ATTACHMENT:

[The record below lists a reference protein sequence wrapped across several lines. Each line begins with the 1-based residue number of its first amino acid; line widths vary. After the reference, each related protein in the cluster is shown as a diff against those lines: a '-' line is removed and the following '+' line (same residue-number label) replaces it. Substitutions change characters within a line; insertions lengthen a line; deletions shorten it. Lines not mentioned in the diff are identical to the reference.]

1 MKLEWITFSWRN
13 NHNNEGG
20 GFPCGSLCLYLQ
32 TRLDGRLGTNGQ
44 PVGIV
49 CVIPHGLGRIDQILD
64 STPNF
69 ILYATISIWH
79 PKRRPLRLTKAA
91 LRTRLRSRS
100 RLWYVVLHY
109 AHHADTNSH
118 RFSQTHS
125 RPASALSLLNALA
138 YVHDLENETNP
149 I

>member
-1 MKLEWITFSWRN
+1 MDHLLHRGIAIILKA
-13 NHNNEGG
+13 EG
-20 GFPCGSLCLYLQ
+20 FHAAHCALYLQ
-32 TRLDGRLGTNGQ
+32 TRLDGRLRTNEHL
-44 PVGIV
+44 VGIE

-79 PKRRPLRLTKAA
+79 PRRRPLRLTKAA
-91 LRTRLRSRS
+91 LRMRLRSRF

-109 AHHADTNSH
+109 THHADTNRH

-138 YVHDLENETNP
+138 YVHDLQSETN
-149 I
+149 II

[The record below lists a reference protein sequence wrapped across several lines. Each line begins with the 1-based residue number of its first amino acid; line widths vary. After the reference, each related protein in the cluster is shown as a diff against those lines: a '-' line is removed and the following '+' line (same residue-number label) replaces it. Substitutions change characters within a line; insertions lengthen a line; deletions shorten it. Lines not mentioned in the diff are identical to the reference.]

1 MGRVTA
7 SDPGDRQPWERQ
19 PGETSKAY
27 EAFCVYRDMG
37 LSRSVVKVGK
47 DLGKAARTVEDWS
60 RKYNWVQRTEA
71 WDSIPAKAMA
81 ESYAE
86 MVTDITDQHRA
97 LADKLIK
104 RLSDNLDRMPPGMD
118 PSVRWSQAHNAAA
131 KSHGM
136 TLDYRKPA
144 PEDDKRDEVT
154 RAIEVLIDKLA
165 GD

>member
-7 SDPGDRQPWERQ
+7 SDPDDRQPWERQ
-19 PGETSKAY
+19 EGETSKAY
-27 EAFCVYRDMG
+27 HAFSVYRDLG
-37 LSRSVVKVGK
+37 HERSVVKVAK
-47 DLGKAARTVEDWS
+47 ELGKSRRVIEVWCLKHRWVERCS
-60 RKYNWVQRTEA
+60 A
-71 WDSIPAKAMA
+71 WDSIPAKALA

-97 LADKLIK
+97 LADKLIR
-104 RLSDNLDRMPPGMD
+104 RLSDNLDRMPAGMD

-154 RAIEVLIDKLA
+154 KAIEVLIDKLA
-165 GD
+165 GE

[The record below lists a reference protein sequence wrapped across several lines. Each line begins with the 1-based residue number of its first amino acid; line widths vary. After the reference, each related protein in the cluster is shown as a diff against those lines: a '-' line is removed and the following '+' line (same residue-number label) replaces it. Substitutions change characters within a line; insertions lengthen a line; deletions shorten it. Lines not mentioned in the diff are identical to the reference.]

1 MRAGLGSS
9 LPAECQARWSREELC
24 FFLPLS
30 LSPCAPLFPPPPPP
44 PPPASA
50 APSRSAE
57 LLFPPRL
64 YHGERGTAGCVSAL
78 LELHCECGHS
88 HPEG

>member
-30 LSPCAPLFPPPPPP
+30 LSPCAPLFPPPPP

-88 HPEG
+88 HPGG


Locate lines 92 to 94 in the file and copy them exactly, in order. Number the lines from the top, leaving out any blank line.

>member
-30 LSPCAPLFPPPPPP
+30 LSPCAPLFPPPPP